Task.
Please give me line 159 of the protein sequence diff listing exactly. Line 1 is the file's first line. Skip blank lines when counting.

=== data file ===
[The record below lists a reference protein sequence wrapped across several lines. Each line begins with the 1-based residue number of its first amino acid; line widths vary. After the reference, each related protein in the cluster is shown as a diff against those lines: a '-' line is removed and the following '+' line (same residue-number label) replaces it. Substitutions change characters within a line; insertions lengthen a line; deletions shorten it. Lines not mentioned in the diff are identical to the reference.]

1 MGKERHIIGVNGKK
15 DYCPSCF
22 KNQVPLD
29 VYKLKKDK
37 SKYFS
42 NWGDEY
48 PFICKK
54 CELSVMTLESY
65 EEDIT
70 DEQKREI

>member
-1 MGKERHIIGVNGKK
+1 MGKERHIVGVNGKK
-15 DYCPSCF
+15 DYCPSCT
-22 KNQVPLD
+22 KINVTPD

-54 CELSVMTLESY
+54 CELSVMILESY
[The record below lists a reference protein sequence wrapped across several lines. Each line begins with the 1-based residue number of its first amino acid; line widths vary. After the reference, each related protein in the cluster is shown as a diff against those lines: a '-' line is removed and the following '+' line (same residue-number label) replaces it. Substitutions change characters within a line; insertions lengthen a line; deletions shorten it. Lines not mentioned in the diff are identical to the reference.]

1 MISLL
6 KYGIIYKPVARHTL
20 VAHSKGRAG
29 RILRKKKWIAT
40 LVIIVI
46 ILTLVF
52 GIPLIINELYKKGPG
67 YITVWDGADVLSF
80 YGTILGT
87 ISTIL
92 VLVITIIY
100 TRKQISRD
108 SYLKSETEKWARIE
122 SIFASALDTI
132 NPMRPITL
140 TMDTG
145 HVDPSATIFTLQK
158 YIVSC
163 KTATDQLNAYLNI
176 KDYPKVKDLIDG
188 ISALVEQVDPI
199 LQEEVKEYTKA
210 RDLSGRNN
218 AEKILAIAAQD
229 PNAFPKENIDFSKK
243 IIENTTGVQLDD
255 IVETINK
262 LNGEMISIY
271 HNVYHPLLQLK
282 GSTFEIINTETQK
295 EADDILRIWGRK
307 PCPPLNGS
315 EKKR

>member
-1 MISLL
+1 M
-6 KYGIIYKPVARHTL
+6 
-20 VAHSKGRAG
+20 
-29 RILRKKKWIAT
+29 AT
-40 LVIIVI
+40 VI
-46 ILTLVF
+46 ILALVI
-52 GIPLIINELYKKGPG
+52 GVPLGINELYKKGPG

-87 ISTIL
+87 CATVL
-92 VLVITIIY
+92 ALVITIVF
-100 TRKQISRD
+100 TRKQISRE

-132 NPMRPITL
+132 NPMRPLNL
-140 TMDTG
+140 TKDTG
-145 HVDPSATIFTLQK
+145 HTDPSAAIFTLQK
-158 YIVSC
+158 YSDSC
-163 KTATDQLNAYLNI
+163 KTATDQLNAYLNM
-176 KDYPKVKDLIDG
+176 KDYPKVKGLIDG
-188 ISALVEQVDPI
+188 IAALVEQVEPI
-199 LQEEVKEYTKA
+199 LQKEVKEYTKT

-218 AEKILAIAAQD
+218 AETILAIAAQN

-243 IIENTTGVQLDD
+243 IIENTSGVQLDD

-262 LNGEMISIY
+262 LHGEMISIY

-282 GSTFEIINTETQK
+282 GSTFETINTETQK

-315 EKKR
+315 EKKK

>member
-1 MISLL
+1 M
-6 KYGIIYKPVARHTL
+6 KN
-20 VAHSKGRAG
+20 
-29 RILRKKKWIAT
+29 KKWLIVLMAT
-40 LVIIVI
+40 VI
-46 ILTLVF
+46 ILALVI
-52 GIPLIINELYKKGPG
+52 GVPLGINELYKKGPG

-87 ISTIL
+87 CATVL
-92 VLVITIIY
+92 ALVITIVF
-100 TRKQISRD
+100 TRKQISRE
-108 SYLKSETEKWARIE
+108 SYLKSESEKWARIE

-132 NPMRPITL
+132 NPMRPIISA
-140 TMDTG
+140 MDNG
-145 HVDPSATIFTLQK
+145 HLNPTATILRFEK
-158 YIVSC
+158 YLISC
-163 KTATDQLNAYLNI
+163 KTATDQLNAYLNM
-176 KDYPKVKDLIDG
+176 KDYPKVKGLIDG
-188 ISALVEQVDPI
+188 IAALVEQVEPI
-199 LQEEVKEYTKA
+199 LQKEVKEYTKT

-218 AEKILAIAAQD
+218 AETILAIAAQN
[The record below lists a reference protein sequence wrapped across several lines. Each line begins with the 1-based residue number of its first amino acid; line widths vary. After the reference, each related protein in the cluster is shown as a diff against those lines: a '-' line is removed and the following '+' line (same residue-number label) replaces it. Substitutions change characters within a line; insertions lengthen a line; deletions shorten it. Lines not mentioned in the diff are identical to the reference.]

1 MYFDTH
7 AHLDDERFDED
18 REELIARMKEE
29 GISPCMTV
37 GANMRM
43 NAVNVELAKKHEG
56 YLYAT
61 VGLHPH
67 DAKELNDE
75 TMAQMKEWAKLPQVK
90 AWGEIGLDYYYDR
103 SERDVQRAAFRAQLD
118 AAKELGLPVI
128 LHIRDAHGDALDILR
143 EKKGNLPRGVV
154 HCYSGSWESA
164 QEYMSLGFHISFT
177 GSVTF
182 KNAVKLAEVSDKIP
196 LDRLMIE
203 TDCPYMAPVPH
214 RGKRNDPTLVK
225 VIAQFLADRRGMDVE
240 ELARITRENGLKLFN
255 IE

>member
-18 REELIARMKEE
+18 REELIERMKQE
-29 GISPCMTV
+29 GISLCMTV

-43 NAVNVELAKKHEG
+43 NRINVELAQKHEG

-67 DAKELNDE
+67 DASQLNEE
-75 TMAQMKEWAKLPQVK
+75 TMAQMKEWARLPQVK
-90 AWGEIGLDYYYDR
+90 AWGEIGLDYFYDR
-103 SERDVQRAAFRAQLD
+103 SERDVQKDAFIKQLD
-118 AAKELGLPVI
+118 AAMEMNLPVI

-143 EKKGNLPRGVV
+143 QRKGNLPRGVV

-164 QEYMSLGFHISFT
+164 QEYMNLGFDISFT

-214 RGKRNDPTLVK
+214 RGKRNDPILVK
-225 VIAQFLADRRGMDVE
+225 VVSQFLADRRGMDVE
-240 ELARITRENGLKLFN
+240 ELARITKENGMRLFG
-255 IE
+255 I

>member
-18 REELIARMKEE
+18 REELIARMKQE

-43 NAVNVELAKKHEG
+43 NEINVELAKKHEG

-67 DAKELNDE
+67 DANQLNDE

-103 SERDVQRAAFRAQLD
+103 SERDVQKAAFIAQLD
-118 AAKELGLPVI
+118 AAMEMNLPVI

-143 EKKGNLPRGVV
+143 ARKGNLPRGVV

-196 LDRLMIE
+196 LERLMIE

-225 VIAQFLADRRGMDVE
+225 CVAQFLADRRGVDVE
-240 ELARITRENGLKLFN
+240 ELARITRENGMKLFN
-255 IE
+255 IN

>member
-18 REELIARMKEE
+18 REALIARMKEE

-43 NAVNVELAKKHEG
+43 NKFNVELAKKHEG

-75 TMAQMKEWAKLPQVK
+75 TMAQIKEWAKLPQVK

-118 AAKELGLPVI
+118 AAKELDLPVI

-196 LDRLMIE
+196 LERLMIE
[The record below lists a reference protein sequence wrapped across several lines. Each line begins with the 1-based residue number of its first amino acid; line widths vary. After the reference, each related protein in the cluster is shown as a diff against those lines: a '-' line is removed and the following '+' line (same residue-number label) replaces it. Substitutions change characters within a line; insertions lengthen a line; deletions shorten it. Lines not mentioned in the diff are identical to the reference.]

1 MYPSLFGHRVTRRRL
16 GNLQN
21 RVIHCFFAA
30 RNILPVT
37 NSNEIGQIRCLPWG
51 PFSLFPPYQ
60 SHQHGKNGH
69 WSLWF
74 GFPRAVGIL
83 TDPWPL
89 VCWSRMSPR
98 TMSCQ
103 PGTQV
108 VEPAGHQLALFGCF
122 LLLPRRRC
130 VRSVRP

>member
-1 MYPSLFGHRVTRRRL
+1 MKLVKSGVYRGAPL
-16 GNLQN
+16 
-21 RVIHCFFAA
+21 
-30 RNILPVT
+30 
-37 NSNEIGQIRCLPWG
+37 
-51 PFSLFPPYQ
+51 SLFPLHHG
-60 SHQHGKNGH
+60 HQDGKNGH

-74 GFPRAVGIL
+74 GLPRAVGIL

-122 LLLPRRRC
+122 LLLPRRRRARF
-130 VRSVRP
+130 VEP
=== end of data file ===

154 HCYSGSWESA